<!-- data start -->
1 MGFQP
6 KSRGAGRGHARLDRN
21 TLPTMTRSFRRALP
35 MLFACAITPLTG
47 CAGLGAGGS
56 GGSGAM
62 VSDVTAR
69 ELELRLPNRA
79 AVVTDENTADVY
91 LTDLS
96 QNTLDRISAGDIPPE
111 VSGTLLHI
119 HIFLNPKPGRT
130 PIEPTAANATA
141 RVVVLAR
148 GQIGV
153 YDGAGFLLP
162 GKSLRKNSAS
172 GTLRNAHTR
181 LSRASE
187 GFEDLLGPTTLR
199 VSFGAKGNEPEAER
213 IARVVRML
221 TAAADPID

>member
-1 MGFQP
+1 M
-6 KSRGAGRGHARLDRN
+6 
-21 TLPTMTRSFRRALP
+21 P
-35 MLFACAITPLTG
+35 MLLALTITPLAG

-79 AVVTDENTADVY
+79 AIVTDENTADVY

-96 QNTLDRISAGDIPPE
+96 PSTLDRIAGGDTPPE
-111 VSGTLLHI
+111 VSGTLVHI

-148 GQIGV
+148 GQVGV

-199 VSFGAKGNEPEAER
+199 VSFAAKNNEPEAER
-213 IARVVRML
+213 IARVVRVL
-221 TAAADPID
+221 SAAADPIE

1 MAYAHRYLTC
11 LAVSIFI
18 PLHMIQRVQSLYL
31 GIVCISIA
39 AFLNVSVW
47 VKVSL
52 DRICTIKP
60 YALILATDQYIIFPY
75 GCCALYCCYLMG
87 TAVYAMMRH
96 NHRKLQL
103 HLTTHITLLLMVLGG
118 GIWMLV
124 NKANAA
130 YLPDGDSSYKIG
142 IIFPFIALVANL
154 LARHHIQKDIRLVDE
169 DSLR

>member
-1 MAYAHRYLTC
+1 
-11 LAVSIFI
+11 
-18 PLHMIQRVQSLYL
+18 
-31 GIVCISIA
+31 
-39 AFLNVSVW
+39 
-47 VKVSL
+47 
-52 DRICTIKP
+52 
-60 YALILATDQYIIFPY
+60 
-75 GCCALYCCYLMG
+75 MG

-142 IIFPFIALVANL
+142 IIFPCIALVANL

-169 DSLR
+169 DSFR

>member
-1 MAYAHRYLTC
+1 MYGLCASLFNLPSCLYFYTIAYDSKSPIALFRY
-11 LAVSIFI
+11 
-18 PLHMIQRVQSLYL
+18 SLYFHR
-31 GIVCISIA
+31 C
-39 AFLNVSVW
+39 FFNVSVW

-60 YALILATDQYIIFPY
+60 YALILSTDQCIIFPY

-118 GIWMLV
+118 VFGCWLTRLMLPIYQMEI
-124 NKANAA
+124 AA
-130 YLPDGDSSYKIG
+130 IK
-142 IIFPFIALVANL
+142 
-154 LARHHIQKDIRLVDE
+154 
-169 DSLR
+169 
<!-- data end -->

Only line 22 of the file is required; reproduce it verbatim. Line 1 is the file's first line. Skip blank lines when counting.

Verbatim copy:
199 VSFGAKGNEPEAER